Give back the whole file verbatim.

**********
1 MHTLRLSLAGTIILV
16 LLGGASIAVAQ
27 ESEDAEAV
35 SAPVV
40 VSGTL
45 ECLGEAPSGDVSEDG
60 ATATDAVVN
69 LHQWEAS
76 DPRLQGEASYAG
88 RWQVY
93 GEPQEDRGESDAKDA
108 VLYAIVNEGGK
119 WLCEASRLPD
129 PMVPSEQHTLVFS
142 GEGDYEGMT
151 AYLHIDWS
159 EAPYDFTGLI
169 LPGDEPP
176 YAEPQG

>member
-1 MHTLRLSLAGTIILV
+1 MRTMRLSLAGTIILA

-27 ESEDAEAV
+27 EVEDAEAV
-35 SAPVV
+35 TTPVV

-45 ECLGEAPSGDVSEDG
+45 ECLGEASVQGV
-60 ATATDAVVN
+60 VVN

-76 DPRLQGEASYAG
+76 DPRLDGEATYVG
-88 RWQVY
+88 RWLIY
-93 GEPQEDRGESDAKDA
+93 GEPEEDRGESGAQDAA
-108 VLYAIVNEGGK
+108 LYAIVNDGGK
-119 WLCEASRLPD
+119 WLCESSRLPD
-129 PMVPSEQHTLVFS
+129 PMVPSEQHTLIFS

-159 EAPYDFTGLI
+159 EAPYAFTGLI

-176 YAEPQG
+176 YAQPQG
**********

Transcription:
1 MHTLRLSLAGTIILV
16 LLGGASIAVAQ
27 ESEDAEAV
35 SAPVV
40 VSGTL
45 ECLGEAPSGDVSEDG
60 ATATDAVVN
69 LHQWEAS
76 DPRLQGEASYAG
88 RWQVY
93 GEPQEDRGESDAKDA
108 VLYAIVNEGGK
119 WLCEASRLPD
129 PMVPSEQHTLVFS
142 GEGDYEGMT
151 AYLHIDWS
159 EAPYDFTGLI
169 LPGDEPP
176 YAEPQG

>member
-1 MHTLRLSLAGTIILV
+1 MRTMRLSLAGTIILA

-27 ESEDAEAV
+27 EVEDAEAV
-35 SAPVV
+35 TTPVV

-45 ECLGEAPSGDVSEDG
+45 ECLGEASVQGV
-60 ATATDAVVN
+60 VVN

-76 DPRLQGEASYAG
+76 DPRLDGEATYVG
-88 RWQVY
+88 RWLIY
-93 GEPQEDRGESDAKDA
+93 GEPEEDRGESGAQDAA
-108 VLYAIVNEGGK
+108 LYAIVNDGGK
-119 WLCEASRLPD
+119 WLCESSRLPD
-129 PMVPSEQHTLVFS
+129 PMVPSEQHTLIFS

-159 EAPYDFTGLI
+159 EAPYAFTGLI

-176 YAEPQG
+176 YAQPQG